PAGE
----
Those gasps, it is fair to mention, did not emit from any of the graphic sequences. The film looks to have been made for pennies (60 million dollars, actually - 2/3s that of the Fellowship of the Ring. Which didn't look like a cat coated in fecal matter...) - down to the wan film stock (Well, if you say so). No, this is a textbook study in emotional ebb and flow (I'm beginning to doubt you're being serious). What Leni Riefenstahl would have crafted, were she not so artful. From the opening moments of Statham's Thoreauvian sonnets while tending the land (Well... it wasn't exactly Civil Disobedience, was it? I assume you mean that Farmer put forward the virtues of the simple life. And also threw boomerangs at crows. Like Thoreau), to Ray Liotta's perfected baddie-hamming, this picture is a cornerstone of the dunderheaded (Yup, the dunderheaded movement being so important to film, was really reinvigorated by this movie). Matthew Lillard and Lele Sobeieski duel, for God's sake! Sure, it is a direct rip on the Lord of the Rings pictures (Not directly. I could have accepted that if it had ripped-off the bit where LotR wasn't shit), but it's liberation from creativity allows the story elements free reign to indulge to their furthest potential (Which, it transpires, wasn't very far). I find it hard to believe I'll have a more fulfilling experience in theaters for a number of months. (Try erotic asphyxiation.)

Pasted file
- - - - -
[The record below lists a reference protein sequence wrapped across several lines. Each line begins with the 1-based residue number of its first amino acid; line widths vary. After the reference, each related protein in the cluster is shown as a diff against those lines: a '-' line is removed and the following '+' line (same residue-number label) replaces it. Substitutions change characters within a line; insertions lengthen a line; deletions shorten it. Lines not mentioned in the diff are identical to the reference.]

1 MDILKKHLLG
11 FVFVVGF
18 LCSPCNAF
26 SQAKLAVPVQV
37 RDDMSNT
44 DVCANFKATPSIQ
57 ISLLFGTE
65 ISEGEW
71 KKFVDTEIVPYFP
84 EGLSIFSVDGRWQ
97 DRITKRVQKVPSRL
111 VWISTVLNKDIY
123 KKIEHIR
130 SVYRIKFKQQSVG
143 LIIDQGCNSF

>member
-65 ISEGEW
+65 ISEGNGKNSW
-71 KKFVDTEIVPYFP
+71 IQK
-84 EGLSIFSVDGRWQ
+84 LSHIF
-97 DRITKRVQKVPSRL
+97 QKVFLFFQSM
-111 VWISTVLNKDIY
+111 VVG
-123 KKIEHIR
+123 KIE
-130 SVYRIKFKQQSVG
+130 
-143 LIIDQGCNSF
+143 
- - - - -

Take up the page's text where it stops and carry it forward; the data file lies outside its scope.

It's actually quite a fun film (If you're drunk and angry, I suppose). You have to take a lot of things wiht a pinch of salt (put the pinch of salt in your eyes, it makes the film better), but in a wierd sort of way this film actually works (Yup, watched it from start to finish and the TV didn't break once). Lots of people comment on the daft naming of 'Farmer' as the main character (It was rather foolish), who is, unusually, a farmer. However, listen to the tale and you find out he chose this name to go with his occupation. So where you THINK there are things to pick on, there are actually few. (You didn't have to listen intently, it was pretty clearly explained. The point is, that's still stupid. It would be ok as a nickname, but would he really use that at home - you didn't think it sounded unnatural for his wife to address him as "farmer"?)
It's a very basic tale of heroism, luck and wild stunts, and the fight scenes look as though people got HURT - specifically one poor soldier who has his helm knocked off in the middle of a fight, there is a definite OUCH there! (He probably did get hurt. But I would blame that on bad directing) The story follows the usual recognised path, local farmer makes good, but it is more the peripheral characters that make this movie fun! The magic is well done, (Again, it looked a bit like a feces covered cat) and the wood-dwellers are amazing to watch, even though they play such a small part in the story. Burt Reynolds manages to pull off the role of the crusty (People aren't toast, you know that?) old king, and the soundtrack is pretty good too. (Would you believe in a (K)night like this? If you are up for some hokum and light entertainment, then get this film. If you are a picky perfectionist, go laugh at Lord of the Rings! (You see, the mistake you made was thinking these films were comedies. There's nothing funny about either Krug, on the one hand, or hairy-feeted little Hobbits getting up to mischief on the other...)